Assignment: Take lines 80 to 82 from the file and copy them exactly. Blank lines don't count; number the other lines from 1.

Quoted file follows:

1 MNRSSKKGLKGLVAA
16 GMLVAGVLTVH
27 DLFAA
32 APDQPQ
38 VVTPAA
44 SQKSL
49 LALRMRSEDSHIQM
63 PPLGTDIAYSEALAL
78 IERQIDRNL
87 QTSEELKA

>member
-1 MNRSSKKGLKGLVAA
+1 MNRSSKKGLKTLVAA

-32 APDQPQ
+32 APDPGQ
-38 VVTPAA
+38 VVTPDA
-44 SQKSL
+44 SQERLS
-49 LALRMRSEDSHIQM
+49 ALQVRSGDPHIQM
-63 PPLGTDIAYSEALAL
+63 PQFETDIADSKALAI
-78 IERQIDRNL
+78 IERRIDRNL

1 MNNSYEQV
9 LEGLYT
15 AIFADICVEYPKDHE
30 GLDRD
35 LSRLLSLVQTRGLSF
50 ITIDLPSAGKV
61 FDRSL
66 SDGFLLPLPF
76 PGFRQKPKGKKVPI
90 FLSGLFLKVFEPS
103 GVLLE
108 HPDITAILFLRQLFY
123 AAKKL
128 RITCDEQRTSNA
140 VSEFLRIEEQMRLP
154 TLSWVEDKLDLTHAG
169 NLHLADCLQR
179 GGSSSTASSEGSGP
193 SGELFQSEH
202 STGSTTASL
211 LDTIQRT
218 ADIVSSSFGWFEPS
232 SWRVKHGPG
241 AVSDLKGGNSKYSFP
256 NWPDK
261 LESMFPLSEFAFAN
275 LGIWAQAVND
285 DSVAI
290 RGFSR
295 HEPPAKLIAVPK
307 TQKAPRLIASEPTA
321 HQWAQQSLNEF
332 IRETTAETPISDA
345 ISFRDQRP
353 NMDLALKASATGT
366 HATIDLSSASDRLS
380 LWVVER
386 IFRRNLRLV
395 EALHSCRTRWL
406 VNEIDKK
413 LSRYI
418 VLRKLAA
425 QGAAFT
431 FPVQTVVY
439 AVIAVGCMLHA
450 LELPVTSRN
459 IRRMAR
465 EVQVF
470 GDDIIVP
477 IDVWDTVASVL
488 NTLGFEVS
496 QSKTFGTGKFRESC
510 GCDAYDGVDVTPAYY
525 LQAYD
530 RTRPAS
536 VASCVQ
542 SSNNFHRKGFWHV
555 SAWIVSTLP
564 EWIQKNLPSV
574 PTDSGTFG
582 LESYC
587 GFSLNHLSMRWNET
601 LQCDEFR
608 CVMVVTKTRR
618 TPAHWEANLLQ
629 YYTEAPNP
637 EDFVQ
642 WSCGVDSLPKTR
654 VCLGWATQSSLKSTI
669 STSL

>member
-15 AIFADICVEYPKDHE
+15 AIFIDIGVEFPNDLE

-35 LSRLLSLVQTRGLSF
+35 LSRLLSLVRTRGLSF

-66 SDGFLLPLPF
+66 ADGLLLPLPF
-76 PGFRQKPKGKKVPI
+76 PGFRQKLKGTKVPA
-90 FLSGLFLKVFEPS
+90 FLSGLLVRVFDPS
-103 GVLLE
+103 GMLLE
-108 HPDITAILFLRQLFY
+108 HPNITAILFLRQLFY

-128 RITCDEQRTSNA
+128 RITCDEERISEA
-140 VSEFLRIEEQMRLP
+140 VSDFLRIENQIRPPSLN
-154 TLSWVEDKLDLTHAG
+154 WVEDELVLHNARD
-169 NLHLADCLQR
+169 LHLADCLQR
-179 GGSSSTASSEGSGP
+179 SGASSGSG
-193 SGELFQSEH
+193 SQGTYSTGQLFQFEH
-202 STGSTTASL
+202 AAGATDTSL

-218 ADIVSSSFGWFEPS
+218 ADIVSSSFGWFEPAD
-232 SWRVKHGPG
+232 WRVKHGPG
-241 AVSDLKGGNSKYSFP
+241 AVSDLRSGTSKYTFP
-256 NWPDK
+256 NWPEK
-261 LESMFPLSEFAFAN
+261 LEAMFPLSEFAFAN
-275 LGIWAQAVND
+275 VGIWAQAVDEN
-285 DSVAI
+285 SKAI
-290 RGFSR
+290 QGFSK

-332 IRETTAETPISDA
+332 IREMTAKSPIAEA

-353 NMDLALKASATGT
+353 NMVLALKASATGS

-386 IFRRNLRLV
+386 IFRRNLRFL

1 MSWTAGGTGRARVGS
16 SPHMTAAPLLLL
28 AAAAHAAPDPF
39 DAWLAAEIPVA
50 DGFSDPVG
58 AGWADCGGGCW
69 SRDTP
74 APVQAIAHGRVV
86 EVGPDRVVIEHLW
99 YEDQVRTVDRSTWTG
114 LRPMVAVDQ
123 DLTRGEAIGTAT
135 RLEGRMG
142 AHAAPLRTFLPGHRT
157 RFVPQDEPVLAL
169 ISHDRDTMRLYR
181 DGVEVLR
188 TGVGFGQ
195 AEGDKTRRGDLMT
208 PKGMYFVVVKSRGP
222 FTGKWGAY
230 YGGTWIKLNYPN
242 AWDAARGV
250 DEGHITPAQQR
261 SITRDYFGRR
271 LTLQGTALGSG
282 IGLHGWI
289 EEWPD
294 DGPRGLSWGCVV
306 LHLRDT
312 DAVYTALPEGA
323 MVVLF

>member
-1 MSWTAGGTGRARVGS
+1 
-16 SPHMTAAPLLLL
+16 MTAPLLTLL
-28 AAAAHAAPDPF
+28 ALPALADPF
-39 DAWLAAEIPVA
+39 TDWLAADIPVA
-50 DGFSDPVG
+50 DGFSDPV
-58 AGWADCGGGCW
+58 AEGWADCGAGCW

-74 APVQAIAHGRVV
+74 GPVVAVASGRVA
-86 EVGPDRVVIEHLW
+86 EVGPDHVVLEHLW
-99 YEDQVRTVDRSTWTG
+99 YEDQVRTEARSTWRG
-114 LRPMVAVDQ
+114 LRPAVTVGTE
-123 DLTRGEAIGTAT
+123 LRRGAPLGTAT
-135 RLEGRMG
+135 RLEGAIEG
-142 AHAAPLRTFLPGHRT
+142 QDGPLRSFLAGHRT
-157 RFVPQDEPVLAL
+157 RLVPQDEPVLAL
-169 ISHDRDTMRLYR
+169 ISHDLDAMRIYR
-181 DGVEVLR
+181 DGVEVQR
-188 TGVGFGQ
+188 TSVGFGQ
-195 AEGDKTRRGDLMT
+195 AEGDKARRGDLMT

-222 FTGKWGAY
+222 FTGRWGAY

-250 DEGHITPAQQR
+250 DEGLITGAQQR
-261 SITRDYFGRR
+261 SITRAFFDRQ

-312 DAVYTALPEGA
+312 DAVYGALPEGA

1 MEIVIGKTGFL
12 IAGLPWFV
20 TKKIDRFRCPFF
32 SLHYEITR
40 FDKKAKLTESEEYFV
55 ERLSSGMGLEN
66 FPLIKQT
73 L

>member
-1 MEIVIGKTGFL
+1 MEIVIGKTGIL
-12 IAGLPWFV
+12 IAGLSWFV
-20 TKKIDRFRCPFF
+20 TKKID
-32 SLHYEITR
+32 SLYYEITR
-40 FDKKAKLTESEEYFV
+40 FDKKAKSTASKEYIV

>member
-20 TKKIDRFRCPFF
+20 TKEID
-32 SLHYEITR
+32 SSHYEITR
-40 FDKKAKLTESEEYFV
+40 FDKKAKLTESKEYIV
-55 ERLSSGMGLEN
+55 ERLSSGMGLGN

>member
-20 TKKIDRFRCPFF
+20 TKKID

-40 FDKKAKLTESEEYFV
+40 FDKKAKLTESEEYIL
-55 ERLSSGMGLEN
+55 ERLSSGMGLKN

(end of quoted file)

530 RTRPAS
536 VASCVQ
542 SSNNFHRKGFWHV